Craftsman houses appeared first appeared in the early 1900’s. Developed and designed by Gustav Stickley, Craftsman homes were an original concept of housing for those lucky enough to be able to afford to build a new house. Primitive and tiny by today’s standards, most Craftsman homes had only one bathroom. Some even had an icebox that opened to the outside so the ice delivery man could refill it without entering the home!
Craftsman house plans
In 1909 Gustav Stickley released a book ‘Craftsman Homes’ which contained the plans for thirty six homes. While you can still purchase this book today, you will see that the plans show homes that are too small by today’s standards. However, reviewing these old plans might give you an idea of how the homes should be laid out.
In 1901, Gustav released his magazine, The Craftsman which promoted the Arts and Crafts movement of the early twentieth century. He and fellow architect Harvey Ellis designed and published two hundred and twenty one craftsman house plans over the next fifteen years. Stickley also founded the Craftsman Home Builders Club in 1903. Stickley’s ideas had a huge influence on many people, including Frank Lloyd Wright.
Some of Stickley’s ideas included the fact that a house ought to be constructed in harmony with it’s landscape, with special attention paid to selecting local materials.
He believed that an open floor plan would encourage family interaction and eliminate barriers and that artificial light should be kept to a minimum, so large groupings of windows were added into the designs.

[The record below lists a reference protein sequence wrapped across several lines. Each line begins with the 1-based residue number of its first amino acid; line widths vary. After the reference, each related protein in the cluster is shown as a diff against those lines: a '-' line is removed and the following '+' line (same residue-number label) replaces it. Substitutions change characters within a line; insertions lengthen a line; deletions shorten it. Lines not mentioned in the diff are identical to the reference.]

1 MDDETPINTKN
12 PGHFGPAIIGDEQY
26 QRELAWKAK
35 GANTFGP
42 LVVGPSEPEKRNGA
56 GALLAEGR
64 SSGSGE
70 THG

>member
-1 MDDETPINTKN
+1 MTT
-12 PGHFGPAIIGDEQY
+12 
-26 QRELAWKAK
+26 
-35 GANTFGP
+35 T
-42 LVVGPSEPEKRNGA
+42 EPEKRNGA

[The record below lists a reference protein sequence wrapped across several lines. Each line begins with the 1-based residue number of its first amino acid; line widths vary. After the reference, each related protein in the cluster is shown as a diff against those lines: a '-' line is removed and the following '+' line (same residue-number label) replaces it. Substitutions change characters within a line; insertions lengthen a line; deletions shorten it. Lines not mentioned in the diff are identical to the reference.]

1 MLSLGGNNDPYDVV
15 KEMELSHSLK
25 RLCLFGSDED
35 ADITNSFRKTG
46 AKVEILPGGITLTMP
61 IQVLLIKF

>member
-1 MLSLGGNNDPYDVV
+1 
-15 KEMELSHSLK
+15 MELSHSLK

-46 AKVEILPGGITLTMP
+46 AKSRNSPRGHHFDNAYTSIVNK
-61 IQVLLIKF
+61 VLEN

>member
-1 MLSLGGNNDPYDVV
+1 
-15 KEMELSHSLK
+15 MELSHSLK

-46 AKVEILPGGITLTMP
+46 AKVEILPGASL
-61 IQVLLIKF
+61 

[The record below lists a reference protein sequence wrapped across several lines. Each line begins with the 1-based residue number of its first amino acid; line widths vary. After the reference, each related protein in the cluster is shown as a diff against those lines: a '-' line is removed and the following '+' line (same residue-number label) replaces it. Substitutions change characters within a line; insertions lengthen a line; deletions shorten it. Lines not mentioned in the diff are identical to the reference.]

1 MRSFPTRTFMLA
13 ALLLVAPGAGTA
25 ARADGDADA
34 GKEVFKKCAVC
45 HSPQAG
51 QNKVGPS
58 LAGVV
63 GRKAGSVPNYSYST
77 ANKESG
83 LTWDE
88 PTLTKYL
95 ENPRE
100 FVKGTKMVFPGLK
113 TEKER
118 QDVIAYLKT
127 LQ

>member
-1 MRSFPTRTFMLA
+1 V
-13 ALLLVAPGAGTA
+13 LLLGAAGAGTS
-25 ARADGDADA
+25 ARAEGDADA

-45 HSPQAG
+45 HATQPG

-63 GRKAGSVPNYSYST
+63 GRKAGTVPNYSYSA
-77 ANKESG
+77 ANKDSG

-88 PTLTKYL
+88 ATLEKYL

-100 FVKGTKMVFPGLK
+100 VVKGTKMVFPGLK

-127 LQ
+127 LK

Stickley’s book, The Furniture of the Arts and Crafts Movement was divided into different periods The Experimental period, The First Mission period, The Mature period and The Final Mission period. The period division has also been used to describe the Craftsman houses that were built during each time period. Some enthusiasts of Stickley furniture have speculated that the houses may have been designed to give the furniture he designed a proper home. Stickley knew his furniture designs did not fit well into the Victorian interiors that were so prevalent in those days.
Where can you find Craftsman house plans today?
Most companies offering Craftsman house plans have updated Stickley’s plans to fit more with today’s design styles. For example, the Don Gardner Co. (www.dongardner.com) offers Craftsman house plans that contain both a modern elegance and an appreciation for the original Craftsman movement. He has one Craftsman house plan for a home of 2546 sq. ft. that would fit well in any of today’s communities. The house, called the Martelle, has three bedrooms, three full baths and a half bath. On the smaller side, there is the Kellswater at 1,571 sq. ft. and with three bedrooms and two full baths.
Eplans.com also offers plans for Craftsman type houses. As examples of its houses, eplans offers one called the Prairie Pride with 2,422 sq. ft. and one called Looks Can Be Deceiving with, if you can believe it, 5,949 sq.ft.
What these plans cost
One set of blueprints for the Prairie Pride house from eplans.com costs $620 or you can buy a reproducible master for $935. The cost of plans for the Looks Can Be Deceiving house is $2379 for a reproducible master and one set of blueprints.
Don Gardner sells five of plans of the Martelle at the cost of $765 for five sets to $2,110 for AutoCAD construction on CD-ROM. Plans for the Kellswater range from $675 for five sets to $1,850 for AutoCAD constructions on CD-ROM.